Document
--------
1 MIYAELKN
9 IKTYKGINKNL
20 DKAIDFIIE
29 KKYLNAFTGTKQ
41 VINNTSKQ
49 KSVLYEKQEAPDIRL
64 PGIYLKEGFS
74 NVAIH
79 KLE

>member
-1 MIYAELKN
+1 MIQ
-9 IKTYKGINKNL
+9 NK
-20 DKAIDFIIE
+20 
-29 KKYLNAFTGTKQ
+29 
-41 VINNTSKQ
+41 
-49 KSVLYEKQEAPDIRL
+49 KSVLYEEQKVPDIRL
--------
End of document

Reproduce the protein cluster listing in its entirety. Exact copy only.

1 MIYAELKN
9 IKTYKGINKNL
20 DKAIDFIIE
29 KKYLNAFTGTKQ
41 VINNTSKQ
49 KSVLYEKQEAPDIRL
64 PGIYLKEGFS
74 NVAIH
79 KLE

>member
-1 MIYAELKN
+1 MIQ
-9 IKTYKGINKNL
+9 NK
-20 DKAIDFIIE
+20 
-29 KKYLNAFTGTKQ
+29 
-41 VINNTSKQ
+41 
-49 KSVLYEKQEAPDIRL
+49 KSVLYEEQKVPDIRL